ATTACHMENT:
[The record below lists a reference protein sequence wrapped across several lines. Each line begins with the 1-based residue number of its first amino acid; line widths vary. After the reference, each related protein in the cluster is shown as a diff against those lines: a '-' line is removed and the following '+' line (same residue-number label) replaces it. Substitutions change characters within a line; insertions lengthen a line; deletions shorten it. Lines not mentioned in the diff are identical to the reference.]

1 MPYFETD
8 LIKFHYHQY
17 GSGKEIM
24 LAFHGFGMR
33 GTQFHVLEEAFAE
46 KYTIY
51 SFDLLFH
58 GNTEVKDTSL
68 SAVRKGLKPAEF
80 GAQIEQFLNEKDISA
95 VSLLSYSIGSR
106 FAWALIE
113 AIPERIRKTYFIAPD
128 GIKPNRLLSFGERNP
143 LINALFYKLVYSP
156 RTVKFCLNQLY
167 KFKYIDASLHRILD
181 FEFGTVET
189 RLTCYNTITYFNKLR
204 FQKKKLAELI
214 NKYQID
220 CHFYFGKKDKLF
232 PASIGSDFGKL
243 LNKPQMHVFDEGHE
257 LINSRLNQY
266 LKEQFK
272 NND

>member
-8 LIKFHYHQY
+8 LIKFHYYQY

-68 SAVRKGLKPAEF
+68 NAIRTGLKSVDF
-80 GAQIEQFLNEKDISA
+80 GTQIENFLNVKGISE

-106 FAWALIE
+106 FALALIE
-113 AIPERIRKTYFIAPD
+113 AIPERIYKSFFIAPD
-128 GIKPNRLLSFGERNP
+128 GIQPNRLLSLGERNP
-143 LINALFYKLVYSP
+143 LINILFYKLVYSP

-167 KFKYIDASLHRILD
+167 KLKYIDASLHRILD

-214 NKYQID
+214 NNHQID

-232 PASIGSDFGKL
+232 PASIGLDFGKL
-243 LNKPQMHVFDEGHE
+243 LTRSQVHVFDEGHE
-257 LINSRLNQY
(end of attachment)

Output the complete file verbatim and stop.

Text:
[The record below lists a reference protein sequence wrapped across several lines. Each line begins with the 1-based residue number of its first amino acid; line widths vary. After the reference, each related protein in the cluster is shown as a diff against those lines: a '-' line is removed and the following '+' line (same residue-number label) replaces it. Substitutions change characters within a line; insertions lengthen a line; deletions shorten it. Lines not mentioned in the diff are identical to the reference.]

1 MPYFETD
8 LIKFHYHQY
17 GSGKEIM
24 LAFHGFGMR
33 GTQFHVLEEAFAE
46 KYTIY
51 SFDLLFH
58 GNTEVKDTSL
68 SAVRKGLKPAEF
80 GAQIEQFLNEKDISA
95 VSLLSYSIGSR
106 FAWALIE
113 AIPERIRKTYFIAPD
128 GIKPNRLLSFGERNP
143 LINALFYKLVYSP
156 RTVKFCLNQLY
167 KFKYIDASLHRILD
181 FEFGTVET
189 RLTCYNTITYFNKLR
204 FQKKKLAELI
214 NKYQID
220 CHFYFGKKDKLF
232 PASIGSDFGKL
243 LNKPQMHVFDEGHE
257 LINSRLNQY
266 LKEQFK
272 NND

>member
-8 LIKFHYHQY
+8 LIKFHYYQY

-68 SAVRKGLKPAEF
+68 NAIRTGLKSVDF
-80 GAQIEQFLNEKDISA
+80 GTQIENFLNVKGISE

-106 FAWALIE
+106 FALALIE
-113 AIPERIRKTYFIAPD
+113 AIPERIYKSFFIAPD
-128 GIKPNRLLSFGERNP
+128 GIQPNRLLSLGERNP
-143 LINALFYKLVYSP
+143 LINILFYKLVYSP

-167 KFKYIDASLHRILD
+167 KLKYIDASLHRILD

-214 NKYQID
+214 NNHQID

-232 PASIGSDFGKL
+232 PASIGLDFGKL
-243 LNKPQMHVFDEGHE
+243 LTRSQVHVFDEGHE
-257 LINSRLNQY